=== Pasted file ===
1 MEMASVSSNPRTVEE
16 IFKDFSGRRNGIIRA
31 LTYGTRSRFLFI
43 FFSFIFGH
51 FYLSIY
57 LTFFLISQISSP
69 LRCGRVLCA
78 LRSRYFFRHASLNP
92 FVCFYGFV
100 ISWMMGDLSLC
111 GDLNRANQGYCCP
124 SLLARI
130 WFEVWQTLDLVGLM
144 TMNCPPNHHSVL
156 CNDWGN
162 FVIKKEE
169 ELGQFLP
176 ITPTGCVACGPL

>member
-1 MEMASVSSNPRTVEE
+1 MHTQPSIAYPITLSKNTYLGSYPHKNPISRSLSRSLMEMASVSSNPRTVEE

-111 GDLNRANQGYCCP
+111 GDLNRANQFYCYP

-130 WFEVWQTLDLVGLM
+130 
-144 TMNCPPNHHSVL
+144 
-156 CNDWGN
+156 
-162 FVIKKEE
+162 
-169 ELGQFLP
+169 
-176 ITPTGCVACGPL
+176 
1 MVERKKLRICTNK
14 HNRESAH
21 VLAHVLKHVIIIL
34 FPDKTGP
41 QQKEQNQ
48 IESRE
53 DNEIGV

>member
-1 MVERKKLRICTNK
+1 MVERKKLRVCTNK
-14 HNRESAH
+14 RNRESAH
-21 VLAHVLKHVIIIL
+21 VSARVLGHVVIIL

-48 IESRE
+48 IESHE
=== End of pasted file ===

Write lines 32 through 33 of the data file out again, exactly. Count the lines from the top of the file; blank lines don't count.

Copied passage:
-169 ELGQFLP
+169 